This section of the academic journal “Sinestesieonline” is open to contributions about theatre and performing arts in all historical ages, forms and variations, in English, Italian and foreign languages. We use double blind peer review.
“Il Parlaggio” is the name created by Gabriele d’Annunzio for the amphitheatre in Vittoriale – a place of empathy, a cradle of emotions, a crossroads of cultures, a connection between antiquity and contemporaneity, an emblem of the “neverending show”.
2021 Meeting of the Society for Comparative Literature and the Arts
October 14-16, 2021
Hilton Garden Inn
Call for Papers
This panel seeks to examine the relationship between “apocalypse” and “utopia” in American literature and culture. In the wake of 2020 and its arguably apocalyptic elements, coupled with increased conversations about how these moments of rupture and upheaval might serve as openings for crafting a better world and a better society, this panel welcomes submissions on any aspect or portrayal of the relationship between the apocalyptic and the utopian in American literary and cultural production--novels, short stories, poetry, comics, graphic novels, films, television, etc. How might we understand the relationship between apocalypse and utopia in seeking to form a politics of utopia (and all that phrase might entail)?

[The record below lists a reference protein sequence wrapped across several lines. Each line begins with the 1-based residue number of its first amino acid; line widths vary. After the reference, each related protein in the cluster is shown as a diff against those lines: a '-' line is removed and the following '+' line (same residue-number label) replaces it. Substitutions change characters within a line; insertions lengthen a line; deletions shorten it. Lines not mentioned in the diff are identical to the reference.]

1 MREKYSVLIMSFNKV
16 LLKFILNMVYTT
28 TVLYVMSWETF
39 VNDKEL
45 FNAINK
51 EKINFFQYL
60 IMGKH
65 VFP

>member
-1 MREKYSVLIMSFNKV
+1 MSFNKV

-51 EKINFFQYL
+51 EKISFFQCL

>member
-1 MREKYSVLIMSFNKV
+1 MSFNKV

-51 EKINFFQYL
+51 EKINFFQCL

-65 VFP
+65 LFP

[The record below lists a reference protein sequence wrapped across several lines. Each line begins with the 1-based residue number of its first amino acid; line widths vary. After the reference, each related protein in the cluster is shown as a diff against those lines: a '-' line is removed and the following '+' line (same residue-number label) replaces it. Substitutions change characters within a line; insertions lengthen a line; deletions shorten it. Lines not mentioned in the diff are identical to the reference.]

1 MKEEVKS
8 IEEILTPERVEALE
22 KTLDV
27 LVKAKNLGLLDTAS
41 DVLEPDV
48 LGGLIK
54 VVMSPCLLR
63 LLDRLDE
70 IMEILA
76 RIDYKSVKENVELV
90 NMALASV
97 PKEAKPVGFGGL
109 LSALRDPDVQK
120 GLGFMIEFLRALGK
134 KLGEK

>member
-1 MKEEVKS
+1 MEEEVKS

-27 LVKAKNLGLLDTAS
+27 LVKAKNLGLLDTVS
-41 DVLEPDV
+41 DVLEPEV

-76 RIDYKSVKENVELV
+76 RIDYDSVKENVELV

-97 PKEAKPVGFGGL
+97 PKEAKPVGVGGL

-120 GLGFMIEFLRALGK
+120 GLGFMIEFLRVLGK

Words and Music - Rock and Roll Writing
Frank Zappa (if indeed it was he— words of music have a notorious life of their own) once said that writing about music is ‘like dancing about architecture.’ This infamous quip sounds clever, but how true is it, how valid? Whatever else it does, music also makes us say— or write— things.
CFP: VICTORIAN & EDWARDIAN INTERIORS (annual SFEVE conference at Université Toulouse Jean-Jaurès, France, 27-28 January 2022)
Confirmed Keynote speakers:
Claudia Kinmonth (Member of the Royal Irish Academy, independent cultural historian, former researcher in the Furniture Department of the Victoria & Albert Museum)
Charlotte Ribeyrol (Université Paris Sorbonne, VALE)
Penny Sparke (Director of the Modern Interiors Research Centre, Kingston University)
From Salman Rushdie’s Twitter feed and Amazon reviews to Bookstagram and GoogleScholar, there is no doubt that digital technology has had a significant impact on the literary landscape. And yet in literary studies, our engagement with the impact of digital technology on how literature is read, criticized, and produced is still in its infancy. Much of the existing research on digital literary studies is focused on anomalous projects that are closer to performance art pieces than what we might call mainstream literary culture or they study pre-digital literary topics using digital humanities tools and methods. While this research is necessary and valuable, it does not often concern itself with digital-born literary culture—i.e.
Medieval in Popular Culture Sponsored Sessions for MAM 2021
2021 Medieval Association of the Midwest Conference
Virtual Event, hosted by Ball State University, 29-30 October 2021
The Association for the Advancement of Scholarship and Teaching of the Medieval in Popular Culture seeks paper proposals related to the following two topics for inclusion at the 2021 Medieval Association of the Midwest Conference.